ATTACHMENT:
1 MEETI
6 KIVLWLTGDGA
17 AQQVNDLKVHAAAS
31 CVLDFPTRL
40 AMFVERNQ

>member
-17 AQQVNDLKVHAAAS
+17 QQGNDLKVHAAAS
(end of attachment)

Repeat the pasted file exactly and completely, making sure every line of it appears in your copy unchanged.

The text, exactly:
1 MEETI
6 KIVLWLTGDGA
17 AQQVNDLKVHAAAS
31 CVLDFPTRL
40 AMFVERNQ

>member
-17 AQQVNDLKVHAAAS
+17 QQGNDLKVHAAAS